- Used when parties want to close but are unable due to the effects of COVID-19.
Mayor Michael Hancock has since updated the original stay-at-home directive for the City & County of Denver
(Note: not all cities have qualified real estate to be essential)
Real estate services are exempt from the stay-at-home directive so long as individuals are complying with physical distance requirements.
Update: March 23, 2020
Despite the low mortgage interest rates, the effects of COVID-19 include fewer homes on the market, unanticipated transaction delays, and longer closing times.
While it is still unclear if the initiatives set by President Trump and the Federal Reserve will help to stimulate the economy, we may be seeing a shift of homebuyers wanting to take advantage of low mortgage rates to personal safety.
Closings can also take longer as lenders are overwhelmed with the number of homeowners rushing to refinance mortgages with low-interest rates.
We expect slower approvals for home buyers.
Other delaying factors include in person-services from outside parties like inspectors and appraisers.
While these may be temporary COVID-19 effects with unclear long-term consequences, we know that there is still interest from buyers wanting to purchase a home and that the shortage of homes will help to keep prices from plummeting.
Colorado State Update: March 21, 2020
On Friday, March 21, 2020, Governor Jared Polis announced that he is directing the Department of Regulatory Agencies to work with state-chartered financial institutions to address commercial and residential foreclosures.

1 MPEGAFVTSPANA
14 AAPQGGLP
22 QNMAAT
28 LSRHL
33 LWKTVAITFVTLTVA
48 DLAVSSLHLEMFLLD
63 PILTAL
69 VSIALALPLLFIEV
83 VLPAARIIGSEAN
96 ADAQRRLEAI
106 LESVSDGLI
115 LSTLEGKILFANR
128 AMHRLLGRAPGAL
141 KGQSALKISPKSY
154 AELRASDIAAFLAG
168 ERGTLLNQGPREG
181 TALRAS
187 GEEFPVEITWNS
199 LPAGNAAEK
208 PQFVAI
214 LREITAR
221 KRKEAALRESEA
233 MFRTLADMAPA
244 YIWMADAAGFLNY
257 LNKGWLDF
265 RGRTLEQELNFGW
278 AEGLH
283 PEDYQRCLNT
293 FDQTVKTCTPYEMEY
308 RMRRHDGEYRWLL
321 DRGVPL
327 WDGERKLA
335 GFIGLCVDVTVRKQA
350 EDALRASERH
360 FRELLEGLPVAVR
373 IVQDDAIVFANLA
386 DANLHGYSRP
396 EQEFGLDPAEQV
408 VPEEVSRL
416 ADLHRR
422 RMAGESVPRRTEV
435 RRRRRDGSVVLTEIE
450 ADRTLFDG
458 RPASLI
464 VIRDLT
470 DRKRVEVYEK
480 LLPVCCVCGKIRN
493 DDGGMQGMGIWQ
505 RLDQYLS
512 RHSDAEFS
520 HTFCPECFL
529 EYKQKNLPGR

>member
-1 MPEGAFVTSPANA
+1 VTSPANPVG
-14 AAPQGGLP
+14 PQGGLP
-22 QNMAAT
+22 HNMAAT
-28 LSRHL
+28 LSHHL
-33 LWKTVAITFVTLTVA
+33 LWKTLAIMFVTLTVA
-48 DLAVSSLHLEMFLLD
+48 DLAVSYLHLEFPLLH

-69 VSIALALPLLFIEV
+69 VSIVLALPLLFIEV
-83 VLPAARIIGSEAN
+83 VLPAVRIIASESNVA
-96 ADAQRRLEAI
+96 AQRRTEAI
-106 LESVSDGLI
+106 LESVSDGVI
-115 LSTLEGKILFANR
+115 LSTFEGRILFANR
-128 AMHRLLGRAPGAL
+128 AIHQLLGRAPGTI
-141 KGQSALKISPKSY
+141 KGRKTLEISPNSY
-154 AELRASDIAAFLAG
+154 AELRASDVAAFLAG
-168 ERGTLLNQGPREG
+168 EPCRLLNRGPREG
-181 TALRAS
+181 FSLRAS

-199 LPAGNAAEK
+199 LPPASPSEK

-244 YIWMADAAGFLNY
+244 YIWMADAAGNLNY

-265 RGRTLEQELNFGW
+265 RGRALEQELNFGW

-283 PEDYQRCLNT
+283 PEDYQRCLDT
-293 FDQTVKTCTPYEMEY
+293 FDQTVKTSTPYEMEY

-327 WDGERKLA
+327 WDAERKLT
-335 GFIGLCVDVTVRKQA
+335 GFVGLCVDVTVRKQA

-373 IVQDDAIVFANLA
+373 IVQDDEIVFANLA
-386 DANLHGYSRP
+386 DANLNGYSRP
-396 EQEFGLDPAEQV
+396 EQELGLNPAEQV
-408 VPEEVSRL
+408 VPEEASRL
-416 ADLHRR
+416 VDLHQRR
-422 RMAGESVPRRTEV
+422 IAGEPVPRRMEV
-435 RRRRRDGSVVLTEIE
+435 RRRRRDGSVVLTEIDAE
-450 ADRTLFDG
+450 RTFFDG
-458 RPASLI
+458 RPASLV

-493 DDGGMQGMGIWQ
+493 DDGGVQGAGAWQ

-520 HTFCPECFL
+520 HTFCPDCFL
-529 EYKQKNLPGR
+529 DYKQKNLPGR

This is in response to the U.S. Department of Housing and Urban Development suspending evictions and foreclosures through the end of April.
Frannie Mae, Freddie Mac, and HUD Update: March 18, 2020
The Federal Housing Finance Agency has declared that it is ordering Frannie Mae and Freddie Mac to suspend foreclosures and evictions for at least 60 days.
This follows the announcement of President Trump that the Department of Housing and Urban Development will hold housing evictions and foreclosures until the end of April.
Therefore, this effort has both economic and health consequences in hopes to keep people in shelter-in-place, as well as avoid the spike in foreclosures that was seen in the 2008 financial crisis.
Will the outbreak affect 45- or 180-Day Deadlines?
In a 1031 exchange, you have 45 days to identify a replacement property(ies) and 180 days to close on that property(ies).
These deadlines are fixed…during normal circumstances.
Overall, in order for an extension to be made on the fixed timelines, there needs to be a federally declared disaster.
We have not seen an IRS extension yet.
Taxpayers received an extension on April 9.
- A formal petition for an extension was sent to the IRS by the Federation of Exchange Accommodators and another 20+ real estate organizations.
- You can read more on the steps the IRS has established to help taxpayers, businesses, and others impacted by the COVID-19 outbreak here (Coronavirus Tax Relief).
Some Closings Have Been Delayed. Can This Affect My Exchange?
With the spread of the coronavirus continuing, many states have issued emergent factors following CDC guidelines that include the closings of events and schools, limiting gatherings over 10 people, and encouraging many people to work from home.
While avoiding these in-person gatherings is an effective measure to flatten the curve and reduce risk, they have the potential to postpone closings.
If this does occur and your closing has been delayed, the good news is that exchanges are flexible. While the deadlines are strict, the IRS will not penalize you for starting an exchange and not finishing.
If you have started an exchange and get the news that your closing has been delayed, your money is not going anywhere and will sit securely in an FDIC insured bank.